With all of the holiday gadgets coming out this season, this is by far the one that I am most excited about.
The Good Authentic-looking, throwback design; comfortable controller; the best value for a bunch of Nintendo's classic 8-bit games; connects with HDMI, and powered by Micro-USB. Plays two-player games. Can save progress in all games.
The Bad The one included controller isn't wireless, and the cord is really short. You can't download or buy new games.
The Bottom Line Nintendo's little self-contained mini console plays 30 of the best NES games ever made, making it a fun nostalgia trip for Nintendo fans and a no-brainer stocking stuffer
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If you love retro games, you're probably an obsessive over the culture. A collector, maybe. So the NES Classic Edition, a miniature replica of the system released in the US in 1985, that's also a plug-and-play box with 30 classic NES games installed, probably sounds like a geek dream come true.
But it's not just Nintendo's move into a landscape well-traveled by lots of other all-in-one retro game boxes over the years. Finally, these classic games have been freed from their Nintendo console prison. Into, well, a small, very affordable box.
Nintendo 3DS, or a Wii, or a Wii U, and download Virtual Console mini games. What you buy for one system doesn't necessarily carry over to another. This is how I've bought Super Mario Bros. 3 about three times.
The stand-alone NES Classic Edition bundles 30 NES games in one self-contained package for $60, £50 or AU$100. As my son noticed right off the bat, it's 30 games for the price of one Wii U game, just about.
Is that a good deal? Well, yes, considering that Nintendo normally sells most of these games for $5 a pop via its Virtual Console service.
The included 30 games are all pretty good, too, and they all play perfectly, even down to the authentic sprite-flicker and slowdown. Super Mario Bros. 1-3 are here, and Zelda 1 and 2. Metroid, Kirby's Adventure, Castlevania, Super C. The whole list, in case you're curious:
•Castlevania II: Simon's Quest
•Donkey Kong Jr.
•Double Dragon II: The Revenge
•Mega Man 2
•Punch-Out! Featuring Mr. Dream
•Super Mario Bros.
•Super Mario Bros. 2
•Super Mario Bros. 3
•The Legend of Zelda
•Zelda II: The Adventure of Zelda
The design: Total collector's item
The NES Classic Edition looks exactly like a shrunken-down NES. But most of that design is strictly cosmetic: the front cartridge door doesn't open and the ports are all different. On the back there's HDMI to connect to modern TVs, plus its power adapter uses Micro-USB, meaning no proprietary adapter cables.
The box is light, about the size of an Apple TV, and slid easily into a small bag. It's Nintendo's version of those plug-and-play retro game collection boxes (Sega, Atari, Namco and others) that have been sold at toy stores for years.
Only one controller, and it's not wireless
There's also only one controller in the box, even though the system supports two-player games (16 games in the collection have two-player modes). It has its own special connector port. You can connect a second controller, but it's not included. That's $10, £8 or AU$20 extra.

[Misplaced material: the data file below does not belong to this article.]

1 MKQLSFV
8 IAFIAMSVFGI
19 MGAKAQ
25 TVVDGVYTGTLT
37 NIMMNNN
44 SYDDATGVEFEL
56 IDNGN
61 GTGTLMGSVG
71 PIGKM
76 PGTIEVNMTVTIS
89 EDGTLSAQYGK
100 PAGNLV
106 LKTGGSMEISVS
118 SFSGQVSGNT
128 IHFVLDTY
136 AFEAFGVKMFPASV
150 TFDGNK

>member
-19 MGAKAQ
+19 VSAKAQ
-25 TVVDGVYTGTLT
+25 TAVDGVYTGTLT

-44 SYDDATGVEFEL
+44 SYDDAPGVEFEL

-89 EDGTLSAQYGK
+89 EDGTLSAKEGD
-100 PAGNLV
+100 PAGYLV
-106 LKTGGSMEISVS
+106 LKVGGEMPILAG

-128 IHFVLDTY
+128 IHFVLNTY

The included controller, while identical to a classic NES controller, isn't wireless. That's particularly annoying because it has an extremely short cable. You can buy an extension cord separately via Nintendo, but you'll probably have to pull the mini NES out from your TV and play while seated on the floor. The controller's special connector port is identical to the port on the bottom of a Wii remote, and can work with Wii remote Virtual Console NES games as a nice bonus.
Extra perks and quirks
The NES starts up with a power button, and can also reset. But to switch games on the NES, you need to press that reset button -- there's no controller button that brings you back to the home menu. It's odd, and annoying to keep going over to the box. All the games can be found on a smartly designed built-in menu, and every game has four save slots -- something you could never do on most original NES games. Some, like Zelda, did it, but now you can literally save anywhere and pick up again later. But, to save, you need to reach over and press that reset button on the box again, which feels counterintuitive. You can't save from pressing the Start or Select buttons on the controller. But at least games will also auto-save if the system sits untouched for an hour, after which the mini NES shuts off to conserve power.
The games can play in three video modes, too: pixel perfect, which blocks everything off into a square on your TV; a wider 4:3 mode that stretches the game out a bit; and a clever CRT effect mode that fuzzes the pixels and makes everything look like it's playing on a basement TV from the 80s (my favorite for arcade games like Donkey Kong and Pac-Man).
If you've ever downloaded a Virtual Console NES game on the Wii, Wii U, Nintendo DS or 3DS, the way the games load and feel is similar here. The games are great. But, they're also old...and maybe older than you remember. Some of Nintendo's best retro games were actually on the Super NES, none of which are here. Also, some NES classics are still missing (Blades of Steel, anyone? Battletoads?). But if you loved Nintendo's 8-bit days, this is still the best $60 homage ever made.
With all this being said I will definitely be buying one, what about you?